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News

Malware analysis platform protects against zero-day IE vulnerability

FireEye : 20 January, 2010  (New Product)
FireEye Analysis and Control Technology is providing customers of the IT security protection company with pre-emptive protection against the unpatched flaw discovered in Internet Explorer
FireEye has confirmed that the FireEye Analysis & Control Technology (FACT) engine has provided pre-emptive protection to enterprise, federal and higher education customers against the current Internet Explorer (IE) zero-day vulnerability (see Microsoft Security Advisory 979352). FireEye provided protection from this sophisticated and targeted zero-day attack without any changes or content updates to the product. As the broad implications of the 'Operation Aurora' attacks were disclosed, FireEye worked with customers to determine if they had been singled out. In several cases, it was confirmed that 'Operation Aurora' had indeed targeted their network and that the FireEye security technology had identified the IE malware attacks; the same attacks recently disclosed targeting high-profile technology companies.

At multiple production sites, FireEye and its customers established that there were attempts made to exploit the IE zero-day vulnerability. Real-time detections were made in the FACT engine without any new rules or post-mortem analysis to manually develop security content. Within the FireEye virtual machine analysis environment, dropper malware was found to install and subsequently download a Hydraq Trojan payload. Hydraq then established an outbound connection to command-and-control servers providing the cyber criminals behind the attack full administrative access to the end system, including but not limited to manipulating files, processes, installing new malware, disabling auto-patching, and even uninstalling endpoint security. The IE zero-day exploit has now been documented and made publicly available.

"Despite having traditional network security and antivirus widely deployed, 'Operation Aurora' was able to breach dozens of major corporate networks using sophisticated techniques, such as code obfuscation and a zero-day application vulnerability," said Marc Maiffret, chief security architect at FireEye. "Modern malware employs such a wide range of exploits and evasion tactics that it has made traditional security technologies obsolete. FireEye's real-time, multi-protocol content analysis within virtual machines is proving to be the only integrated defense able to accurately identify zero-day attacks."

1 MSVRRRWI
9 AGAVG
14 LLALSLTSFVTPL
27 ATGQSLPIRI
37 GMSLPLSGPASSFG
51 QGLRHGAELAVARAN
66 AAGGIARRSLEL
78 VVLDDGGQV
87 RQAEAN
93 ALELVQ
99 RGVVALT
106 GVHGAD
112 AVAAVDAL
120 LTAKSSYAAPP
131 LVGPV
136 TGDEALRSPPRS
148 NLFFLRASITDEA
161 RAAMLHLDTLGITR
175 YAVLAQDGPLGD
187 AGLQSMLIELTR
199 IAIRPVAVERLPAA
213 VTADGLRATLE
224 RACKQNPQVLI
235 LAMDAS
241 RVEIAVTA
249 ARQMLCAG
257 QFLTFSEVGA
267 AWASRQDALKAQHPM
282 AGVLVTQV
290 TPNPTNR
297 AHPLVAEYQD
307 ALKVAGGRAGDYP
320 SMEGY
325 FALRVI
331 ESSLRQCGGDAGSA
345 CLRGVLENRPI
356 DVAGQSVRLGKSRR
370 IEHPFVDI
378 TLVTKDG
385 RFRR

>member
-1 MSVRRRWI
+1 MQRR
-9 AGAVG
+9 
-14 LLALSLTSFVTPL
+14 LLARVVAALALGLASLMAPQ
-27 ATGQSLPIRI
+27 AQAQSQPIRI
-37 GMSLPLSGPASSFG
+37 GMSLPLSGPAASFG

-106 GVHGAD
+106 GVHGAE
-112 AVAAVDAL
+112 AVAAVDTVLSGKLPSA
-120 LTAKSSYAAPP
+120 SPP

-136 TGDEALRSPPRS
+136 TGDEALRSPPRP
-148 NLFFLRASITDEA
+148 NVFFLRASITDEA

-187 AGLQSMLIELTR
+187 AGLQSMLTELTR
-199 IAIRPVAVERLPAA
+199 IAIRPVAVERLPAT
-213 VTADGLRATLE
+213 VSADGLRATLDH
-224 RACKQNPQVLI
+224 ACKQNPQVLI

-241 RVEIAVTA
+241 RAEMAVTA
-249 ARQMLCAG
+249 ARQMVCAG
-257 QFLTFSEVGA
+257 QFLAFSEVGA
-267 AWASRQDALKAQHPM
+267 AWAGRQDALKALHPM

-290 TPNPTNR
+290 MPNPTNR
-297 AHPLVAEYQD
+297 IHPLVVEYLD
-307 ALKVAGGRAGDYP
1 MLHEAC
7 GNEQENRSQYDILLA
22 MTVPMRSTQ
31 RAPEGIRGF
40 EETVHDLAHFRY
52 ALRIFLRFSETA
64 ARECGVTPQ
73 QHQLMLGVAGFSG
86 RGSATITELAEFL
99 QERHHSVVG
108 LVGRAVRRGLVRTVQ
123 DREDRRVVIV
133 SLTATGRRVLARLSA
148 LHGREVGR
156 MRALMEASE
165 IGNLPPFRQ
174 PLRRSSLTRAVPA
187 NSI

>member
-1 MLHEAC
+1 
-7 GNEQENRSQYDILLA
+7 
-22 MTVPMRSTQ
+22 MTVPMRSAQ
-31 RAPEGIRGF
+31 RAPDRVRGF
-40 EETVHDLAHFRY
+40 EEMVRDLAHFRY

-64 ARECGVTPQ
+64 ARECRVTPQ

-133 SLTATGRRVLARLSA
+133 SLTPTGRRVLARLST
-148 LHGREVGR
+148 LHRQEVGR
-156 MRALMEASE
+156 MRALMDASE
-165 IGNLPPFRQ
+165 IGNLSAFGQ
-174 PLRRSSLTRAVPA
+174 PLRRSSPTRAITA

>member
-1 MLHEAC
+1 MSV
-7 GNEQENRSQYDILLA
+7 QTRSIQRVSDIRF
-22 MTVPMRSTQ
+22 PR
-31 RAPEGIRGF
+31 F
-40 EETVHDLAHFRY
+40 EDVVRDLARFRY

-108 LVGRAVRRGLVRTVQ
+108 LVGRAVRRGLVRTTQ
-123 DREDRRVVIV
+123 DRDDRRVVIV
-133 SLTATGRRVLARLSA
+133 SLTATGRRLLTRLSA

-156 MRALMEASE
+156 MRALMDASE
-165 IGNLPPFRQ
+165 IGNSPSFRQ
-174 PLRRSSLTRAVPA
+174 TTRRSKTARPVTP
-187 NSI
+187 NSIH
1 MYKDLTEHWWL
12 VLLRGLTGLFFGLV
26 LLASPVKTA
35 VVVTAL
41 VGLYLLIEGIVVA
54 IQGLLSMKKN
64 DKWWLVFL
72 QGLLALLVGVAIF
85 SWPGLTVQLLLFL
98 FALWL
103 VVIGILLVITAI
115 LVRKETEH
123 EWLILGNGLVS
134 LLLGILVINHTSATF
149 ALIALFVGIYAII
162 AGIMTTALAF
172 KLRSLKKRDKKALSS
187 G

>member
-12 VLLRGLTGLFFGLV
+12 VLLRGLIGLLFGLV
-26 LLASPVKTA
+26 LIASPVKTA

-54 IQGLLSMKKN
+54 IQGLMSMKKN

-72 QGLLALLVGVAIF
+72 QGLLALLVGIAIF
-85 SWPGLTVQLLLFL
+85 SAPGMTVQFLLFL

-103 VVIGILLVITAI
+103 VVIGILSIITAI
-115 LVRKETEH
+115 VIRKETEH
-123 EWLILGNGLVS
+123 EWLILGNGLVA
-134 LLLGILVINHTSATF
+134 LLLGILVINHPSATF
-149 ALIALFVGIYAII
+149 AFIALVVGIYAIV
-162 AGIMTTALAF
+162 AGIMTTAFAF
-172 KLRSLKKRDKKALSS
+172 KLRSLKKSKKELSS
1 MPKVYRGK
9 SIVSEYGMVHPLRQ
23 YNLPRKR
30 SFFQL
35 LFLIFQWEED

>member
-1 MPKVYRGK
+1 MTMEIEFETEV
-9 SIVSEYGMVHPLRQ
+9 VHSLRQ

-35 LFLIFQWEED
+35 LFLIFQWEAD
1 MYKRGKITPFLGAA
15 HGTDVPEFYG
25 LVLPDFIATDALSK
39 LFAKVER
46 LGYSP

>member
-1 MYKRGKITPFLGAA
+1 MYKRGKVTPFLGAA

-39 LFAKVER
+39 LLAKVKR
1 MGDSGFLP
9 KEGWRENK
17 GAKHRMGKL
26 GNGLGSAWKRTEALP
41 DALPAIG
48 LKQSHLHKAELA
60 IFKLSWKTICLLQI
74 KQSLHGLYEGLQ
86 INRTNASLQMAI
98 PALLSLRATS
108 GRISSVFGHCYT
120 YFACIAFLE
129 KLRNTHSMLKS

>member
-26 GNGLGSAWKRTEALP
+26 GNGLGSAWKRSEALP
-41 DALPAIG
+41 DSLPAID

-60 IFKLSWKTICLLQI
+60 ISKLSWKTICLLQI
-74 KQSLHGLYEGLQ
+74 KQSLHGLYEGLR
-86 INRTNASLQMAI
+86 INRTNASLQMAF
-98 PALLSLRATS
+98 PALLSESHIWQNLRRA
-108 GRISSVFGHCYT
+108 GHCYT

FireEye network security appliances protect customers against zero-day attacks through advanced malware analysis across multiple protocols, including but not limited to HTTP, IRC, FTP and SMTP. Conducting deep packet inspection via highly instrumented virtual machines, the FACT engine is able to identify both previously infected machines as well as systems under attack. Organizations who are concerned they may have been attacked or are at risk of being targeted should contact FireEye for a network security review.

"The reality is these cyber attacks are regular occurrences in today's Internet threat landscape. However, 'Operation Aurora' represents a clear escalation of the use of custom, targeted malware against enterprises," said Ashar Aziz, founder and CEO of FireEye. "It is critical that company executives recognize the threat posed by highly sophisticated modern malware, whether you call them botnets, Trojans, worms, or viruses."

FireEye customers benefit from the combination of next-generation malware protection and an extensive malware intelligence network to enhance their overall cyber security infrastructure. FireEye's network security appliances deploy quickly filling the security gaps in traditional antivirus, intrusion detection and secure Web gateways to protect against targeted attacks such as 'Operation Aurora.'
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